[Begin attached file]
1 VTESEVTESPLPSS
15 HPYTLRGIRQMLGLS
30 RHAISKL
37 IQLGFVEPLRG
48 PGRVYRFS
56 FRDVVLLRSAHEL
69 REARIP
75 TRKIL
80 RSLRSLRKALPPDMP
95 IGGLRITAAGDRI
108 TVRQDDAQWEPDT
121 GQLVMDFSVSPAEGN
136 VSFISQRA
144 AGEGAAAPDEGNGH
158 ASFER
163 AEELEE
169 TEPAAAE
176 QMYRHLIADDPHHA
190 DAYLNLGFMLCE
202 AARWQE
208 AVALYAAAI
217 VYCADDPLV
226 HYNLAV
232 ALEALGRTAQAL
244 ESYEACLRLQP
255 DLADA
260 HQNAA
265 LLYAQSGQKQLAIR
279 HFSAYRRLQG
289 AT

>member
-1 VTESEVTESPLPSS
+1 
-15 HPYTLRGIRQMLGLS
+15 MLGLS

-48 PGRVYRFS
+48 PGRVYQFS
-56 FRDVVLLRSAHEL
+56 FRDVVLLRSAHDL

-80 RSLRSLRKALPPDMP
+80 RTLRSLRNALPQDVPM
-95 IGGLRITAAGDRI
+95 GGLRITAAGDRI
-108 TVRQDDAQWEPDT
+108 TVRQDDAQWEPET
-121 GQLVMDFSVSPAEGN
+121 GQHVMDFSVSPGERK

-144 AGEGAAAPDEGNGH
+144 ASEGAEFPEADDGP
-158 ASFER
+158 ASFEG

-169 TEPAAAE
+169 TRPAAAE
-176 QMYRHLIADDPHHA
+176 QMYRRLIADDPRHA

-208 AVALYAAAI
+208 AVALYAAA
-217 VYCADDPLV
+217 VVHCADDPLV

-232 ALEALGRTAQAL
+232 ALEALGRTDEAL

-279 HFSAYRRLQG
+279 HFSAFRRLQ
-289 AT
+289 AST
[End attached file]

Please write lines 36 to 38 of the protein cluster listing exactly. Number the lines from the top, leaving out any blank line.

-48 PGRVYRFS
+48 PGRVYQFS
-56 FRDVVLLRSAHEL